“Everyone is a literalist when it comes to photography,” Susan Sontag wrote in one of her many attempts to unmask the seductions of the 20th century’s predominant image machine. An invention (or set of inventions, if one considers cinema and the rapidly replicating digital spawn of mechanical reproduction) that rendered the mimetic operations of 18th century art largely obsolete, the widespread use of photography hides at least as much as it reveals today. Two hundred years after the development of the medium, few folks trust its once compelling directness. Fewer still believe –in our age of altered selfies and whole cloth political fabrications– its “documentary” function to be made up of anything more than an unsettled grab bag of tacit half-truths.
So it has come to pass that the invention film critic André Bazin once called “the most important event in the history of the plastic arts” has, in the early days of the 21st century, turned into both the world’s most ubiquitous recording device and its most suspicious kind of technology. More surprising still: just a handful of important artists devote themselves presently to understanding the epochal nature of photography’s evolution. Among them is the multi-media creator Mónica Bengoa. A far-flung pioneer in the field of quotidian reality and its tenuous relationship to the contemporary image, the Chilean artist has continued to pit increasingly unstable photographic processes against the stubborn solidity of traditional arts and crafts. Her results map out the shortfalls of the medium. Rendered in the guise of labor-intensive reinterpretations, her eye-catching versions of mechanical reproductions achieved via homespun media literally materialize (or is that re-materialize?) photography’s increasingly ephemeral connection to the real.
An artist who has spent decades translating photographs of domestic bliss into intensely manual practices such as drawing, painting, needlepoint, stenciling, fabric cutting, and pattern tiling, Bengoa has recently migrated to the use of found text to make photography and its technical supports more, rather than less, visible. Her first experiments in this new modality featured the use of German-language encyclopedias of natural history: carefully photographed books of fauna and flora, their pictures and descriptions became, in her hands, large-scale tapestries capable of classifying both natural phenomena and the highly unnatural distortions of the photographic camera (consider for example, the idea of a shallow depth of field). From there, Bengoa moved onto her newest experiment: making a room-sized photo-based installation using nothing but cloth and text. Borrowing from the postmodern canon –namely, Georges Perec’s Still Life / Style Leaf, which features a recursive itemization of multiple items on a writer’s desk– Bengoa transformed this literary listicle first into a stencil, and then into a four part image environment sliced out negatively from separate lengths of charcoal-colored felt.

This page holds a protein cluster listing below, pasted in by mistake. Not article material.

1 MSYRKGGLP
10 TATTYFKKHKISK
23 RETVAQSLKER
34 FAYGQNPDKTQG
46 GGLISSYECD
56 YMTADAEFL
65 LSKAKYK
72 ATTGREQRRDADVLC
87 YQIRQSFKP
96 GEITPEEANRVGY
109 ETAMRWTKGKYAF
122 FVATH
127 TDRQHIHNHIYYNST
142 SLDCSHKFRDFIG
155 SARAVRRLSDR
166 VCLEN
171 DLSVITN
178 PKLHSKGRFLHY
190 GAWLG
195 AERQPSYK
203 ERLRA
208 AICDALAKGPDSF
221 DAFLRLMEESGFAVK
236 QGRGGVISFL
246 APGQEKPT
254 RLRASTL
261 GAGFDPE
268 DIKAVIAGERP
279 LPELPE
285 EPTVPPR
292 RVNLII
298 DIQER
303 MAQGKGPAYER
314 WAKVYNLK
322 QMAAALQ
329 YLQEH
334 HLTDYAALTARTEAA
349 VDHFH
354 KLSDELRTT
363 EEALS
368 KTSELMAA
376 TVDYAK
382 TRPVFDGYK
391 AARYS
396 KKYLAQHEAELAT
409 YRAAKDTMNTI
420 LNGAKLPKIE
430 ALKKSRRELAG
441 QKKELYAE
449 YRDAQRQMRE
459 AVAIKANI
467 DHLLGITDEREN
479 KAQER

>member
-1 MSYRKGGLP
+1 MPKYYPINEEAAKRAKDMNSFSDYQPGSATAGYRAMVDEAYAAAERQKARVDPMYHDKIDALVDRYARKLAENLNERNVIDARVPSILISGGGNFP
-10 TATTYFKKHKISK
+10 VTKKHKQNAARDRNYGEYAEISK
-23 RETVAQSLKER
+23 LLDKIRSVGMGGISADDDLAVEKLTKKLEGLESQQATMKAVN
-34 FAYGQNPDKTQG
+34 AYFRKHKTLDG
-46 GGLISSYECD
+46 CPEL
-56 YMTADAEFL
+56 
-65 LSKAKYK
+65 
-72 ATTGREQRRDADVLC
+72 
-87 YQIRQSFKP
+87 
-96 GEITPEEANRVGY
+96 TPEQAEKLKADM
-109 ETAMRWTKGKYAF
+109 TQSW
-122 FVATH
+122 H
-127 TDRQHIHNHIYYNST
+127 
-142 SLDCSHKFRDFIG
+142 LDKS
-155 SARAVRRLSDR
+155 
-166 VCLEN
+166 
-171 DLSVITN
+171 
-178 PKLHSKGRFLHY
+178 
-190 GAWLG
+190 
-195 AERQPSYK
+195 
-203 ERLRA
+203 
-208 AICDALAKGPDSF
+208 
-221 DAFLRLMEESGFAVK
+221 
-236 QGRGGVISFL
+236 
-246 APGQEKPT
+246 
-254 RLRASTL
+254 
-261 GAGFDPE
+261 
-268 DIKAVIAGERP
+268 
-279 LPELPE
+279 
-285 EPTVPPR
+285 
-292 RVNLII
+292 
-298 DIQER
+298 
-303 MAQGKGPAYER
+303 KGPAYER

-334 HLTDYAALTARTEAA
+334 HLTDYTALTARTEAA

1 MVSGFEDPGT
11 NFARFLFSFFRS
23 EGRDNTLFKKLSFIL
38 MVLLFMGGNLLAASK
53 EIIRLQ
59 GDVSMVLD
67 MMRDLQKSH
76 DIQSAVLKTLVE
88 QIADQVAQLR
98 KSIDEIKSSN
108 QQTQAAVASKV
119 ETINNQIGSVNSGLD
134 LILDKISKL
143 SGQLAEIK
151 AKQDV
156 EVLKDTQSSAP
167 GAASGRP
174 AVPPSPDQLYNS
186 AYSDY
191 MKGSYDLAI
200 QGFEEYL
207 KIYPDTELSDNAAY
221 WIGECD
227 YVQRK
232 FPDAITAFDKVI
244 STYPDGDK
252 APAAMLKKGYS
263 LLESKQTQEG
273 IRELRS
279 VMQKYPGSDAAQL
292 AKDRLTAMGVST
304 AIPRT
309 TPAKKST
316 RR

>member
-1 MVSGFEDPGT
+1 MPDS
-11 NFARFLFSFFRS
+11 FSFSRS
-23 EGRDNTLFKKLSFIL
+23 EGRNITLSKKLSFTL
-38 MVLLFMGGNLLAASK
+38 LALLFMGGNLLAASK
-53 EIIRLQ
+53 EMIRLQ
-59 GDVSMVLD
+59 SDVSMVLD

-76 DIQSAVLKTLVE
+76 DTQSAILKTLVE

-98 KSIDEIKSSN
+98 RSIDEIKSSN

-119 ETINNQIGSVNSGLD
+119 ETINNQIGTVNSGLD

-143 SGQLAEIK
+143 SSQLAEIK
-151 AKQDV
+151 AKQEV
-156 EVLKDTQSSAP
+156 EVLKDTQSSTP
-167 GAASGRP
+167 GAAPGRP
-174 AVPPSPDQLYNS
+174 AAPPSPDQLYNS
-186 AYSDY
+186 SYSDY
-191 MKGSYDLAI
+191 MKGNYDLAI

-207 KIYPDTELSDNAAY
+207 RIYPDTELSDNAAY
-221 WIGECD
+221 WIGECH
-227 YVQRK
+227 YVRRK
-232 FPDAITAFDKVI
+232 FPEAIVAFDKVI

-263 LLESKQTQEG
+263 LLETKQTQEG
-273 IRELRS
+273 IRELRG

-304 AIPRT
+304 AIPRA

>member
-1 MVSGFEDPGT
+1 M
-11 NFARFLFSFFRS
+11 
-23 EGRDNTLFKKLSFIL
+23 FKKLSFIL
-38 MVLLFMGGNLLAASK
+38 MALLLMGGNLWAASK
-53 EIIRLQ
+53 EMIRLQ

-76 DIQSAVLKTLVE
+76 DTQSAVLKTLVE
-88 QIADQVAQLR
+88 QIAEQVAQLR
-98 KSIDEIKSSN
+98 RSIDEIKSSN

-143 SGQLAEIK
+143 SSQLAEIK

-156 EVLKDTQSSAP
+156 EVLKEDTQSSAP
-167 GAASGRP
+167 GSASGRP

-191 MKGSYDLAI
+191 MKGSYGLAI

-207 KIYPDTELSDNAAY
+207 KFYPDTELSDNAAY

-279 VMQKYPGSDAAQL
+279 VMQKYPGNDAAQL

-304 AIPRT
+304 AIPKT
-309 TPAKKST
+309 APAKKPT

A work that gives solid form to ideas that would otherwise remain highly abstract –the artist made sure to challenge the camera’s lens by crumpling individual sheets of paper containing Perec’s story before equivocally picturing their imperfections– Bengoa’s four-sided installation constitutes a physical translation of some of photography’s most dubitative functions. Where the camera records a lack of focus, the twisted contours of Perec’s text acquire especially meaningful relief. Where visual information is scarce –say, for example, in areas of a reproduction where high contrast occurs– Bengoa provides evidence of that absence in the shape of felt letters piled up on the floor. Few artworks today problematize complex themes with such thoughtful immediacy.
Taking a page from Sontag, Bengoa makes physical that which remains largely unseen both inside and outside the camera (for the latter, consider momentarily the world’s vast image web). Indeed, everyone is a literalist when it comes to photography, but few more so than this Chilean artist. A figure who knows that basic truths are at stake in photography’s multiplying slippages –specifically those having to do with how we are taught to see– she consistently reminds us of just how far modern images have to go before they actually, honestly reengage with the real.